To the Editor:
The COVID-19 pandemic has killed over a million people, stressed health care systems, and disrupted economies and societies globally. It has also created havoc in higher medical education. 1,2 This has been particularly notable in global health, where travel restrictions have brought traditional clinical global health rotations to a halt. These drastic changes in the learning environment offer an opportunity to rethink and improve global health education.
The most concrete change is reduced international travel. Despite the possible adverse effects of short-term experiences in global health, 3,4 many academic institutions struggle to ensure that they meet the highest standards of long-term, bidirectional engagement. The pandemic-enforced travel pause may allow medical educators to refocus toward insuring longitudinal and high-quality programs rather than maximizing the number of trainees traveling. We can have a frank reckoning with finances, benefits, and sustainability.
As travel is now removed as the “required” activity of global health education, we must rethink how we teach. In fact, many of us structure our curricula based on the fixed point of the trip, the experiential learning experience. Best practices in global health educational programs include robust predeparture training with significant time and energy spent preparing students for the local context. Educators should reconsider appropriate overarching learning objectives for global health. Can distance learning fulfill these requirements? Is it truly a sufficient replacement for in-country rotations? As medical educators, we need to reexamine the paradigmatic assumptions and “ground rules” implicitly built into our belief systems of what constitutes effective global health training. 5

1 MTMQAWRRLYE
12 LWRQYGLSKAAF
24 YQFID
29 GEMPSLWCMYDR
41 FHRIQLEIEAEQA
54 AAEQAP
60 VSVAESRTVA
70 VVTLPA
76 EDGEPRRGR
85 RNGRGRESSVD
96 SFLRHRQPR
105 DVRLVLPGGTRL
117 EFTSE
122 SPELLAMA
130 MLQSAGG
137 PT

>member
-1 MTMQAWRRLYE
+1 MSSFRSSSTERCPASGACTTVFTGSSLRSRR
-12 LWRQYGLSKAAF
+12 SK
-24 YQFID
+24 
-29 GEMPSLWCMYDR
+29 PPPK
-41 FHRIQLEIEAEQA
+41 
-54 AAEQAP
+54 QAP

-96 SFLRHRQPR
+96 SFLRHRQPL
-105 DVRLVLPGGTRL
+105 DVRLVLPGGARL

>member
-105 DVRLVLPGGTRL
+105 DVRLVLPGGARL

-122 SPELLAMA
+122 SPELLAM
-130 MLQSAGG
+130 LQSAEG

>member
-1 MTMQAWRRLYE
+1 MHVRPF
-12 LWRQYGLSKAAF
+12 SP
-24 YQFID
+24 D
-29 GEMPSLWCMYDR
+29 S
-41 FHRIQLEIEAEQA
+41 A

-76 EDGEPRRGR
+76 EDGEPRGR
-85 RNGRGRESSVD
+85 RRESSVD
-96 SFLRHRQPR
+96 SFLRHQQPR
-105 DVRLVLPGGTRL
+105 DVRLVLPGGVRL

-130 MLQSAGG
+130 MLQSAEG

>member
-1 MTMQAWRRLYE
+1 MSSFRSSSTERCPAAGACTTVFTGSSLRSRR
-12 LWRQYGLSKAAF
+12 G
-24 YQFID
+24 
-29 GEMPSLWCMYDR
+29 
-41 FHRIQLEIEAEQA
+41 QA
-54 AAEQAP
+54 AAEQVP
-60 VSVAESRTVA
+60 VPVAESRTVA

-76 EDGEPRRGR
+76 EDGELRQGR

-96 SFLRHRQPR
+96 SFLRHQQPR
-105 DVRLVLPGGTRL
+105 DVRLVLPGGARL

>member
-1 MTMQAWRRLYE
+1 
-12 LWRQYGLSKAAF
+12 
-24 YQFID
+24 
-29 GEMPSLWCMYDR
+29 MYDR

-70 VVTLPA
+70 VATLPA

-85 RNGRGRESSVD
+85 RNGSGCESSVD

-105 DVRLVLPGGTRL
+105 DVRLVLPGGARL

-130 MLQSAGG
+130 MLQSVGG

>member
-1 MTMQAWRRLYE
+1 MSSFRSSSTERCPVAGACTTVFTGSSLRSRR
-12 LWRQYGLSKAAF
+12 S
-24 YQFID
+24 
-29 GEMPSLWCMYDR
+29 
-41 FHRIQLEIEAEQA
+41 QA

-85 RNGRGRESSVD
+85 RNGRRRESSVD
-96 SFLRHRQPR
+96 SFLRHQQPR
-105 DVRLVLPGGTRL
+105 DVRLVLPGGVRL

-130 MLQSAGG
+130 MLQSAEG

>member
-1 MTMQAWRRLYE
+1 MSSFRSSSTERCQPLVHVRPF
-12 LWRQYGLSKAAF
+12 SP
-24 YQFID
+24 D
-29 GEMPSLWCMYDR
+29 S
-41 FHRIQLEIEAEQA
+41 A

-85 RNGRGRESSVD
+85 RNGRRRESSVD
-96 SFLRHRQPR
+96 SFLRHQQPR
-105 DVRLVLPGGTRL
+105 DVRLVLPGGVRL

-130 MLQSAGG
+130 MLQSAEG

The pandemic has now forced academic global health partnerships to be locally driven in practice rather than often previously only in theory. This has also accelerated innovation in partnering—virtual collaborations, investment in mobile health applications, funding for local activities, and astounding collaboration in global research.
While exposing the still existing colonial aspects of global health, the pandemic highlights the critical importance of global health concepts. Disparate COVID-19 infection and mortality rates in underserved or minority communities underscore the importance of social determinants of health. The importance of proper funding for and training in public health is now painfully obvious. Global health education programs must use this opportunity to critically examine our paradigmatic grounding. We are invited to thoughtfully adapt and evolve promising practices and curricula to train the next generation to meet this challenge.
1. Ahmed H, Allaf M, Elghazaly H. COVID-19 and medical education. Lancet Infect Dis. 2020;20:777–778.
2. Rose S. Medical student education in the time of COVID-19. JAMA. 2020;323:2131–2132.
3. Rozier MD, Lasker JN, Compton B. Short-term volunteer health trips: Aligning host community preferences and organizer practices. Glob Health Action. 2017;10:1267957.
4. Doobay-Persaud A, Evert J, DeCamp M, et al. Extent, nature and consequences of performing outside scope of training in global health. Global Health. 2019;15:60.
5. Brown MEL, Duenas AN. A medical science educator’s guide to selecting a research paradigm: Building a basis for better research. Med Sci Educ. 2020;30:545–553.